I’m learning valuable things about Minecraft these days. I’m figuring out the landscape of the game: its parameters, settings and features. I’m beginning to make connections with the MinecraftEdu community. I’m immersed in the language of Minecraft, officially becoming an additional-language learner in my classroom. And I know, I’m only starting to scratch the surface of what’s possible in the game. But it’s not the technical knowledge that I value most. It’s not the lingo or a growing familiarity of the game that is shaping me most. The best lesson Minecraft is teaching me has nothing to do with the game itself. Minecraft is teaching me that it’s worth it to step outside my comfort zone because I’m stepping into something better: the experiences and the expertise of my students. It’s worth it to step aside, let go of the reins and let my students lead.
Part of stepping outside of my comfort zone means having different conversations with my kids. It’s routine to chat about sports, movies, favourite books or weekend activities. But even though most students devote significant amounts of time to social media and online spaces, we don’t really talk about what’s happening in their experiences. It’s not a routine rhythm in conversations, but this is starting to change for me- and it should. As Larry Lessig illustrates in his TED Talk, we need to be able to engage with our kids on some level, trying to truly understand how they speak and think.
A couple weeks ago, a student told me all about her love for fan fiction, something I knew very little about. My curiosity was piqued as she naturally explained how she uses the writing process to create and publish stories. I was amazed at the incredible amounts of learning she was doing on her own time. She wasn’t writing out of compulsion, or for the approval of marks, but because she was invested in the community and loved what she was doing. She was practicing the compelling art of remix, and contributing her talents in an online community. As I peppered her with questions, other students overheard the conversation and joined in, enjoying the chance to “teach” me about something I knew nothing about, and something they really loved. I have felt the same way in Minecraft related conversations with my students. Simply opening up dialogue around their online experiences and interests has allowed me to enter into their reality in a deeper way. These conversations are helping me to understand how they see the world and how they interact with others and technology.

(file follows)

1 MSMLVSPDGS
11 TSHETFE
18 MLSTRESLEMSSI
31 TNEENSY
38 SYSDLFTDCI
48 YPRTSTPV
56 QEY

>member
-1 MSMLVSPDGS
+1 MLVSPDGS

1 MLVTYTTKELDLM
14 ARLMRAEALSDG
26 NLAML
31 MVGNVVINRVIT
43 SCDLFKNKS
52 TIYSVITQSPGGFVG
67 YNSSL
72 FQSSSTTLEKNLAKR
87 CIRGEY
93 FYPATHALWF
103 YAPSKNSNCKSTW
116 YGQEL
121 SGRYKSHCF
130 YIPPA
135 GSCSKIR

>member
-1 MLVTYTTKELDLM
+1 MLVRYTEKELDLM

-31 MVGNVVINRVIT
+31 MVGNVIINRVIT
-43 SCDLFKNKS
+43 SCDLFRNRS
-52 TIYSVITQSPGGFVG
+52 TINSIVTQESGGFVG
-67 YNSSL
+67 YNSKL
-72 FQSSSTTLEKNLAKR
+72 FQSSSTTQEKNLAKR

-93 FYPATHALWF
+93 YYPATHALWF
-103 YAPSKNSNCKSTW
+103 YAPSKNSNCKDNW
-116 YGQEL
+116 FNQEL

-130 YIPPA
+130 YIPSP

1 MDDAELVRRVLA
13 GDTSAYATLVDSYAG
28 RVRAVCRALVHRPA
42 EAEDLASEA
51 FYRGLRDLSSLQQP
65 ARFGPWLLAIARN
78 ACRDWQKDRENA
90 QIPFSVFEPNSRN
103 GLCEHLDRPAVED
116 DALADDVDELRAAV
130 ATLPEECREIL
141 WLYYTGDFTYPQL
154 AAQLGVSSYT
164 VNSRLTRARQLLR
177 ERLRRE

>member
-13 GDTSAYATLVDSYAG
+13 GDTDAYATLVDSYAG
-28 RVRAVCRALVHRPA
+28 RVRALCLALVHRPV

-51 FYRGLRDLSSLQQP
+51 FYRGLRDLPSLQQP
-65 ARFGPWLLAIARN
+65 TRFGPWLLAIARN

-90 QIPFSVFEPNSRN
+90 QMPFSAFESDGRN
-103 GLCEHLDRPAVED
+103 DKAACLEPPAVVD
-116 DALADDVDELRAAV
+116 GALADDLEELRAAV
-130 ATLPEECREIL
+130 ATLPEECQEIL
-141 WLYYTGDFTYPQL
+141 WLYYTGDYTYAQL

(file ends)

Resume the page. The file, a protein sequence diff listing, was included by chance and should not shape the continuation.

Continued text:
Stepping into the experiences and expertise of our students is powerful. As I have listened to my students share their background knowledge in Minecraft, I sense confidence and pride in their voices. “Miss McMillan, WE are teaching YOU!” I believe these are validating moments for my kids. Their interests, talents and life experiences are recognized and valued. Their eagerness to take on this “expert role” has shifted my role towards facilitation in the learning community. The NMC Horizon Report challenges us to think about how we can bolster student engagement and drive innovation. I can’t help but think that placing students as experts is part of the puzzle.
While we may not always be the technological experts in our classrooms, our role as a guide, coach and facilitator of learning is crucial. I may not be the Minecraft expert, but I am well aware of the need to provide a strong framework for learning in the classroom. And while we may sometimes feel that we are not the technological experts, our students need equal amounts of coaching and teaching in both their online and offline spaces. I agree with Henry Jenkins, who states that our students “don’t need us snooping over their shoulders but they do need us watching their backs”. As my student was explaining her fan fiction community, I asked about the nature of the feedback she received from other members. I could sense, even in that small moment, the opportunity to help sort through these responses in a positive way. Our kids need coaching to navigate all spaces of their lives.
Using Minecraft in my classroom is stretching me. I’m outside of my comfort zone. But maybe that’s a good place to be, because in the process of learning to use Minecraft, I’m learning to become a better teacher. Minecraft likely won’t stick around as a tool in the classroom forever, but learning to listen, and learning to let kids lead? Those lessons aren’t going out of style anytime soon.